23rd Native American Day
27th Oktoberfest  begins in Germany 


National Preparedness Month
Hispanic Heritage Month

Childhood Cancer Awareness Month
National Suicide Prevention Awareness Month
National School Success Month

More Bizarre and Unique Holidays

San Francisco Events in September 2016

SF Comic Con: September 2 - 4
Sausalito Arts Festival: September 3 - 5
San Francisco Improv Fest: September 8 - 17
SF Fringe Festival: September 9 - 24
Ghirardelli Chocolate Festival: September 10 - 11
Chinatown Autumn Moon Festival: September 10 - 11
SF Cheese Fest: September 17
Brews on the Bay: September 17
Oktoberfest: September 23 - 25
Folsom Street Fair: September 25

The Ultimate Guide To San Francisco in a Weekend

One Stop Resource for All Festivals & Street Fairs in SF

Best Hikes in San Francisco

Here's a cool site to
listen to bands that are coming to town


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Click Here To Schedule Your Next Appointment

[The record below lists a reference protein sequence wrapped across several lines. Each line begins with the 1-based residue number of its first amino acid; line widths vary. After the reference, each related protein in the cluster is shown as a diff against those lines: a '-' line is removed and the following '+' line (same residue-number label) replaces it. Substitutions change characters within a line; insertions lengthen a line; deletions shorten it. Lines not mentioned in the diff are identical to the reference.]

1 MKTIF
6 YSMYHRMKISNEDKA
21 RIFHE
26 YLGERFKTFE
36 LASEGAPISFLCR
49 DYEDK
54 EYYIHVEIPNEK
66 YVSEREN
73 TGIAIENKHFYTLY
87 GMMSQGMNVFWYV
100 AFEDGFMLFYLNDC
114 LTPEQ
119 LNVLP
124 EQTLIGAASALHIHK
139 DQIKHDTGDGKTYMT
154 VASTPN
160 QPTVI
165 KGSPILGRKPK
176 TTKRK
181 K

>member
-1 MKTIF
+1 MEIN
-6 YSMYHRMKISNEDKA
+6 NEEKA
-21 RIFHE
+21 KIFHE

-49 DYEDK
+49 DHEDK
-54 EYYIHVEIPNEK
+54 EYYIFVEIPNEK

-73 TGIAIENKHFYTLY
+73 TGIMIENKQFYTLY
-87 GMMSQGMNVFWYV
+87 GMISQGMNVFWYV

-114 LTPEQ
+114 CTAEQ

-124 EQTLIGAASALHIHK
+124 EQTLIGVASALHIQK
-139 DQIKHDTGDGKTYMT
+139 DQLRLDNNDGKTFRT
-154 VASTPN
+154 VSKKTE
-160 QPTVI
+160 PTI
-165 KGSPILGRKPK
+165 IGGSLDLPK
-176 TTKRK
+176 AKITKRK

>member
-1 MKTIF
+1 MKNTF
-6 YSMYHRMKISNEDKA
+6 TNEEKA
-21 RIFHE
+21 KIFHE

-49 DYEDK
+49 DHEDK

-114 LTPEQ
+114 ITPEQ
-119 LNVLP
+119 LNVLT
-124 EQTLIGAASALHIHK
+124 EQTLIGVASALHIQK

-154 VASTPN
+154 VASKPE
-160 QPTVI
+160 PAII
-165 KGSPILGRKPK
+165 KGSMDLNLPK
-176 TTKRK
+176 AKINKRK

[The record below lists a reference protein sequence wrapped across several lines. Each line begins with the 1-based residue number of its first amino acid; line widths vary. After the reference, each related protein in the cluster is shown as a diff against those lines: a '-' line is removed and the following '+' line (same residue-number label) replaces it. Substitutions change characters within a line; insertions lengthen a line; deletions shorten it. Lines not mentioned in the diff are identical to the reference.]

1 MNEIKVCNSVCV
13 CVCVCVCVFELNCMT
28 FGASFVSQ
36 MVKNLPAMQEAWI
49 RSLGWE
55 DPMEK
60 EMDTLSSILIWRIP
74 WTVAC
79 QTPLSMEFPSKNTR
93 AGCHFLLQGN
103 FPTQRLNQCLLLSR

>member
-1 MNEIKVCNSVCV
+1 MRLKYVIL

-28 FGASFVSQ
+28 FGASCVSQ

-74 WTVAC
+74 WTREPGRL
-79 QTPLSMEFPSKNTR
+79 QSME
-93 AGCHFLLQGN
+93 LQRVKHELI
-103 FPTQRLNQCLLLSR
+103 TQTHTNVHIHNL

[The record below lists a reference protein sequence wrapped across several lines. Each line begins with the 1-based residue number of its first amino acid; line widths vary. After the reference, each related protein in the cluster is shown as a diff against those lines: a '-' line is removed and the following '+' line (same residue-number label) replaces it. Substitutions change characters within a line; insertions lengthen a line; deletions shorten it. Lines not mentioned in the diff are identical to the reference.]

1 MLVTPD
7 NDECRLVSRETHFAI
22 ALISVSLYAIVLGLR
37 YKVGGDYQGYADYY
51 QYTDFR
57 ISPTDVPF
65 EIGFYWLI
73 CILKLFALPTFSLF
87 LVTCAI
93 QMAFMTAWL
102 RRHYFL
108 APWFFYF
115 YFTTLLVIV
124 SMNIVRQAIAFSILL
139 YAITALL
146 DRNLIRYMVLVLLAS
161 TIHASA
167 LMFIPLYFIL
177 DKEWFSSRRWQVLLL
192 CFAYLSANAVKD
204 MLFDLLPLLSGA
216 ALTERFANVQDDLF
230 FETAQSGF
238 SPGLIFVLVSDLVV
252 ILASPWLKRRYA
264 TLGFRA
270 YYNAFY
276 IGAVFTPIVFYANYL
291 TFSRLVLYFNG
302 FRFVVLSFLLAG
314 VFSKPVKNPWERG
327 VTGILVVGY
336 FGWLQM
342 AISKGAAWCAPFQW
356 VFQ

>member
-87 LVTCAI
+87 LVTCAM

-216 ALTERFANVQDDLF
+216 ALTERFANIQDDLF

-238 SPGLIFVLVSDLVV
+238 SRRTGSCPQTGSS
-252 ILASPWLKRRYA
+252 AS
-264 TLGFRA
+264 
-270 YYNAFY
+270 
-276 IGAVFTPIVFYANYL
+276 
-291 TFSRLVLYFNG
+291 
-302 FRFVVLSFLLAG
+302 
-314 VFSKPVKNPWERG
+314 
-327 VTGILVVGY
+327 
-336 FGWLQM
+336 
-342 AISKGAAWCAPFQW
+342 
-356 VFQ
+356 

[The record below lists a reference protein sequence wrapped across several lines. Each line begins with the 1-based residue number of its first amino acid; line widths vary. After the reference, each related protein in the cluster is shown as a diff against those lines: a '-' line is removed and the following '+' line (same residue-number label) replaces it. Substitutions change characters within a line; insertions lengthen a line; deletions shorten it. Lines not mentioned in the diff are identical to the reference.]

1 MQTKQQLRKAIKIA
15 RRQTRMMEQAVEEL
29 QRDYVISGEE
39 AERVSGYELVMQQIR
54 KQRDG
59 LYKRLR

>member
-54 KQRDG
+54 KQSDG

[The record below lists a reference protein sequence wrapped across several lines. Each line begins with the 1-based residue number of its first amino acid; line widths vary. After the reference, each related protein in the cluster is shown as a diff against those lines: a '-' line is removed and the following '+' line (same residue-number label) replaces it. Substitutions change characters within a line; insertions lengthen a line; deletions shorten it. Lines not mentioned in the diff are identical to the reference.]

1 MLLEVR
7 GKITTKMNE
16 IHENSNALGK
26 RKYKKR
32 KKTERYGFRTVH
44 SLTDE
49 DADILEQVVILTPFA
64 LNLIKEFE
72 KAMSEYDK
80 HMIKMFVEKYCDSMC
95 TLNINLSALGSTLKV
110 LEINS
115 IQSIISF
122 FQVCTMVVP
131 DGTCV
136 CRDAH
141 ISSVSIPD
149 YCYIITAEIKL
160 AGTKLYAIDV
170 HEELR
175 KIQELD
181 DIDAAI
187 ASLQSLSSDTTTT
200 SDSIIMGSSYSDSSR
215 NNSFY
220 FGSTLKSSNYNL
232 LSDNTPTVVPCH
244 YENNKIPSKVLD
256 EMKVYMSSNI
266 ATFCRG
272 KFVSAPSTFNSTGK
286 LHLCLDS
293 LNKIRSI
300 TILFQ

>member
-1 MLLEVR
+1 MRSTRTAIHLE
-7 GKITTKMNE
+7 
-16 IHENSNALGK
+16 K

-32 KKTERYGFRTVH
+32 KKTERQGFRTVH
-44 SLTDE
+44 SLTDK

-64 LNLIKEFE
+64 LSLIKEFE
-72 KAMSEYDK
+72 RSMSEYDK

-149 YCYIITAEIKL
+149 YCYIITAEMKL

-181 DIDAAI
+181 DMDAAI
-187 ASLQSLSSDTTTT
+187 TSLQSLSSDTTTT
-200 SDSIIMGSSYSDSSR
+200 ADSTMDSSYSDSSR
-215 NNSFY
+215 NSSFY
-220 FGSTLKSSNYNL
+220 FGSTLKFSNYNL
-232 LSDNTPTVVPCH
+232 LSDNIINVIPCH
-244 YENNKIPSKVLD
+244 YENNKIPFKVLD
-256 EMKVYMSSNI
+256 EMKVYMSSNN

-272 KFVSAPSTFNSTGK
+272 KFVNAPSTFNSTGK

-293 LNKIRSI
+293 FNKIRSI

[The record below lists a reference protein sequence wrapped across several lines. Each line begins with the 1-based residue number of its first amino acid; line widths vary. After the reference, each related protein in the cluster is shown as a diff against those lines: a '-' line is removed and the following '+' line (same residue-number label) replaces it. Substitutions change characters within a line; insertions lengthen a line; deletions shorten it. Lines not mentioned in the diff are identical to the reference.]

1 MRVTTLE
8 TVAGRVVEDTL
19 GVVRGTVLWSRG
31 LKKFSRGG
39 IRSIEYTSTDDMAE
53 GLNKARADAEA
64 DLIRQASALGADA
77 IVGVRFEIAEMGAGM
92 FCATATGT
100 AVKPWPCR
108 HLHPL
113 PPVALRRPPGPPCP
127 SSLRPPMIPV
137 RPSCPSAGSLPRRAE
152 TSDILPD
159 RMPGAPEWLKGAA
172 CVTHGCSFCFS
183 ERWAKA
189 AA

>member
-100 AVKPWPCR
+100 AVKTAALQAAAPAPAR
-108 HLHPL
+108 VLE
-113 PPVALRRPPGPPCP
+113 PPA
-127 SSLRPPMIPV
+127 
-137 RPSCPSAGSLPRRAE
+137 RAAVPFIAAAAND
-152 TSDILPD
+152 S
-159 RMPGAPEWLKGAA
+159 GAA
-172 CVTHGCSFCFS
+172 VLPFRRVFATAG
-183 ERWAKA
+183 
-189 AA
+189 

If your hair is on the dryer side, try a shampoo with an oil such as argan, coconut, or olive in it. These types of shampoos have a conditioning agent in them and can help combat dryness.


Curly Hair Growth Chart

Are you frustrated about how slow your hair is growing, or want it to grow faster?  Check out this handy little hair growth infographic to help you figure out what's normal as well as tips for helping your hair grow.
Introducing Your New Favorite
Movie Night Snack 

(great while watching the game, too)

- Chickpeas - 
( and they are super good for you)
Preheat the oven to 400°F
Drain and Rinse the chickpeas
Line a baking sheet with parchment paper
Toss the chickpeas in the ingredients 
Poor out into a single layer

Here a few yummy recipes

Nails and Health: Read the Signs

What Your Nails Say About Your Health